As our nation continues to grapple with the far-reaching impacts of COVID-19, jurisdictions throughout the country are releasing more incarcerated people than ever — often hundreds at a time — amid concerns of the spread of the virus in their facilities.
While this mass exodus is welcome news considering the unique dangers presented by infectious diseases in prisons and jails, it is more critical than ever to ensure that supports exist to meet the needs of people reentering society after incarceration. In pursuit of that goal, it’s crucial that we follow the research evidence on best practice in preparing people for successful reintegration into their communities.
What does the research tell us about what works in reentry? The answer is complex. On one hand, for every type of program intervention one could imagine — from work release to family visitation programs and even transcendental meditation — there’s at least one rigorous study finding that the program yielded its intended impact, usually on recidivism reduction. But for each of these positive evaluations, there are dozens upon dozens of others with null, and occasionally, counterintuitive results.
One reason for these uneven findings is that reentry isn’t about just one need or one risk profile. There is no single solution to recidivism because people’s reentry needs are exceedingly complex and frequently intertwined. That means that focusing on one need at the expense of others can yield unintended consequences.
Take, for example, employment. It stands to reason that finding a job, particularly one with a living wage, supports successful reentry. Employment can provide financial independence, help secure stable housing and make criminal activity less of a temptation. But job seekers with substance use disorders need help meeting both of those needs; a job on its own might provide a source of funds to continue using.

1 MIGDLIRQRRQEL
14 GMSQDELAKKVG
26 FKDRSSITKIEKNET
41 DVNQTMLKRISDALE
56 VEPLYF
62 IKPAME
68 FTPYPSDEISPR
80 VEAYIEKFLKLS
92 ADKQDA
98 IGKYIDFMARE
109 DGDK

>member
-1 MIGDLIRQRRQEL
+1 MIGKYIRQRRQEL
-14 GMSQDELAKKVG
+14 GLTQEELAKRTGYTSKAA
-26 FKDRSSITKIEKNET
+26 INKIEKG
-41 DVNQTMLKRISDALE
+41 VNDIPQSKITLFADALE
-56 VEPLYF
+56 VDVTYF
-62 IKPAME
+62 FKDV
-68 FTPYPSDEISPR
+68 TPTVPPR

Focusing on housing alone presents a similar challenge. Halfway houses are beneficial for many people reentering their communities. But they are not helpful for people at low risk of reoffending, likely because halfway houses separate people who would have done well enough on their own from their family support networks.
Just as focusing on one component of reentry doesn’t work, it is also counterproductive to provide every person exiting prison with the same array of reentry supports. Such a strategy is both ineffective and an imprudent use of public resources. Instead, successful reentry programs need to be both holistic — addressing all the needs of an individual — and tailored — recognizing that people have different needs.
The crafting and delivery of reentry services should also recognize that the hurdles to successful reintegration are composed of both big challenges — such as education, employment, housing and health needs — and smaller, but critical, barriers — such as obtaining a picture ID, securing transportation to reentry services and accessing and paying for child care.
Importantly, reentry services should focus on assets, taking a strengths-based approach that acknowledges and builds upon individual skills, experiences and support systems. Far too often we focus on risks rather than assets — “problematizing people” and overlooking talents and strengths, such as family support, which research has documented is prevalent yet often untapped.
Another key asset in reentry is the community to which people return. Community members likely have the best ideas for how to support successful reintegration. In Colorado, for example, state justice reform efforts included investing in communities that are most impacted by mass incarceration and inviting them to develop solutions, such as hiring the greatest experts — people who’ve successfully reintegrated in society — to support those returning home from prison.
The COVID-19 crisis has brought into stark relief the challenges of reentry and what is required to ensure they are met. Leaders at all levels of government — from members of Congress to governors, mayors and county executives — have a unique opportunity to invest in smart, research-backed support for people reentering communities across the country. To ensure these efforts support both the successful reintegration of individuals as well as the overall safety of the communities to which they return, solutions should be holistic, tailored and community-led.
Nancy La Vigne is vice president for justice policy at the Urban Institute, where she publishes research on prison reentry, policing reform and the evaluation of criminal justice technologies.